Value of Disease Management

Disease Management: Great, Good, Average... Don’t Know

What’s the value of a disease management program? Depends... Too often, disease management, like many newly implemented hospital and healthcare programs, comes about based on a set of identified capabilities that address a known problem. And, their value is most often assessed on a primarily binary scale – that is, the proposed intervention either reduces the cost of care or it does not.  

The challenge in this perspective is that the focus too often shifts to only one outcome and is based on only one course of action. The reality is that managing anyone’s health is a complex and multivariable challenge not really conducive to binary measures. And, in today’s healthcare environment, that is the marketplace, the mix of providers, the intervention by new and evolving technologies and the dynamic of individual patient responses to any other intervention, all sum to create so many inputs and outputs that most people and most organizations simply forego any detailed analysis.  

In reality, all those variables represent the business case for better analysis, not the alternative of “let’s try” or “let’s not.” Healthcare analytics is about more than crunching a bunch of numbers, big data, it is about learning the value of doing so, and about learning the imperative of better decision making in order to try to make healthcare more financially accountable. And, that “more” is in precision, not in quantity.  

The question then is how do you start such an analysis, how do you start in formulating a responsible, factual and workable answer to questions with very complex inputs and large quantities of variables. One answer is Cost Effectiveness Analysis (CEA). CEA allows analysts to combine traditional data, i.e. costs of staff, equipment, facilities and the like with less traditional data, the value of “health,” the cost of patient provider interactions, different interventional costs and values and a virtually limitless set of variables important to yielding a more complete and more accurate data set from which to make decisions.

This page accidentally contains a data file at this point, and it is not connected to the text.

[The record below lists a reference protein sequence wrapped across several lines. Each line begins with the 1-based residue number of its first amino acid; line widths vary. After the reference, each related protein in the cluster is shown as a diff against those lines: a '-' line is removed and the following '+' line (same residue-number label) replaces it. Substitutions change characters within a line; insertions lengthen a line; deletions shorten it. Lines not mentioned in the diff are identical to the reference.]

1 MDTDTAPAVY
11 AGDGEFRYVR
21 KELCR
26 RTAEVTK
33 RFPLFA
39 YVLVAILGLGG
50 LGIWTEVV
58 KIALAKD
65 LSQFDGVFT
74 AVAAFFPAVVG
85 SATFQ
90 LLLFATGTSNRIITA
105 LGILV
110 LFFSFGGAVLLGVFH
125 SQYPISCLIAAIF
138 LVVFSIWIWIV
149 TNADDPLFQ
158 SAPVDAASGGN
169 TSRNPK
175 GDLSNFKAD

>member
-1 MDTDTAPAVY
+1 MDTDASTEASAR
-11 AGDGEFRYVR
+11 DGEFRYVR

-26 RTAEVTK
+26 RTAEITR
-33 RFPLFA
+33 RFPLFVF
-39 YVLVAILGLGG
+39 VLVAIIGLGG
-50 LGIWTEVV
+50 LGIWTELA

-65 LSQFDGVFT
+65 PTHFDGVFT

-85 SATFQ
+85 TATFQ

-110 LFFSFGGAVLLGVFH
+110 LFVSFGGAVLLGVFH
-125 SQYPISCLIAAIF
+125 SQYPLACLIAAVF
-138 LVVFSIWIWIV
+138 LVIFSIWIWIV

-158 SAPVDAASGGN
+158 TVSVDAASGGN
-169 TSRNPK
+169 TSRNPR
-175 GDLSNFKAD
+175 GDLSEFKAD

We know healthy people use less healthcare and cost the health system less to care for. But, does less cost equal less interaction or perhaps more interactions as varying levels of intensity? Can the concept of a Care Manager who helps a panel of patients navigate the complexities of the healthcare world more efficiently actually pay for herself by reducing major healthcare interactions for her patient base? That’s a question for which CEA can provide answers. And, if you’re a healthcare executive responsible for providing care to a patient population, it’s a question you’re asking.  

If your objective is to provide the best decision-making for your organization and take a global view of your business, expanding your sights beyond ROI, and educating other decision-makers, Cost Effectiveness Analysis can make your organization more competitive and more profitable.

William Matzner, MD. is a recognized expert in Healthcare and Neuro Economics. With a Ph.D. in Economics, MBA and Medical Doctor degree, Dr. William Matzner will provide you with expert analysis on health and wellness programming, populations health management, disease management, new program development, facility development, equipment acquisitions, and other healthcare programs, acquisitions and initiatives. For more information about cost effectiveness analysis and improved financial accountability for your organization, visit Dr. Matzner at